17. D_Fiona_Farvel

    D_Fiona_Farvel Account Disabled

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    Yes, many communities were offering free tests today (some all week).

    In honor of those I've lost to HIV/AIDS, I had a free, oral hiv rapid test (took an hour, but I was happy to see a crowd) - lovely to find out that I'm clean (in under an hour). It seems my annoying fastidiousness about safe sex remains worth it :tongue:, but more importantly, I'm happy to not be endangering my partners.

    For anyone in the NYC area, GMHC, and their wonderful volunteers (they're awesome, and I miss working there), will be offering free testing around the city/boroughs all week. I hope everyone takes advantage of the free tests and finds out their status. :hug:
     
  18. D_CountdeGrandePinja

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    There was a great AIDS walk here in Wilton Manors, FL tonight - it was quiet, peaceful and with the full cooperation of the City.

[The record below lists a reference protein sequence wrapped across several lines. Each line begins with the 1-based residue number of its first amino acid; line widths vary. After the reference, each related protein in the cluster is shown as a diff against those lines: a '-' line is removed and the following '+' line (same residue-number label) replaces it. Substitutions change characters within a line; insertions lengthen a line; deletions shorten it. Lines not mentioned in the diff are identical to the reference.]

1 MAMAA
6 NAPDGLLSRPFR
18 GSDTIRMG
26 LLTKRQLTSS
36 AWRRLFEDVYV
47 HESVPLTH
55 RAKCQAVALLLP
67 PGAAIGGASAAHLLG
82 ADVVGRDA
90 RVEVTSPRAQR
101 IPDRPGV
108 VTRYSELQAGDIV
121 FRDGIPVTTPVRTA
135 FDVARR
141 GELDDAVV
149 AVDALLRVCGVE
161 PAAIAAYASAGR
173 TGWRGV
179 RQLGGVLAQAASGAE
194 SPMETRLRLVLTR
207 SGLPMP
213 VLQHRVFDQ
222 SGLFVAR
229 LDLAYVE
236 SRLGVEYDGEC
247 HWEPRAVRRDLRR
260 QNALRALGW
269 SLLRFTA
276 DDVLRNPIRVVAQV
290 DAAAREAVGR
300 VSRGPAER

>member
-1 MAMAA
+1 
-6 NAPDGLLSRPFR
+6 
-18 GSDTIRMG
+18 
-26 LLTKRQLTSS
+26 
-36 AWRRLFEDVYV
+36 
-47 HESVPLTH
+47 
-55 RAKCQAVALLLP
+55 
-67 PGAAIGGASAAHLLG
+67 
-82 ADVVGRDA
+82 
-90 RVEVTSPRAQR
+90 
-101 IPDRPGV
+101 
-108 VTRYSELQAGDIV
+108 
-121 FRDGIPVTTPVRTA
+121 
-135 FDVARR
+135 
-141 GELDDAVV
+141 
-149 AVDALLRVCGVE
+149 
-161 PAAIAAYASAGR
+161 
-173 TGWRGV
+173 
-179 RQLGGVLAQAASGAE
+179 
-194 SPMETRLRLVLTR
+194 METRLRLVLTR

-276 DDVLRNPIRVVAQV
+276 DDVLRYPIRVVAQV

The only noticeable missings were the young people - they probably think they are above and beyond any problem.

    This plague will not go away until we ALL open our minds, hearts and have the compassion that we'd want if the shoe was on the other foot.
     
  19. !!nakedtarzan

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  20. D_CountdeGrandePinja

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    Just from the lack of interest in this topic shows how much we have forgotten all those who have died of this plague!
    May we never FORGET!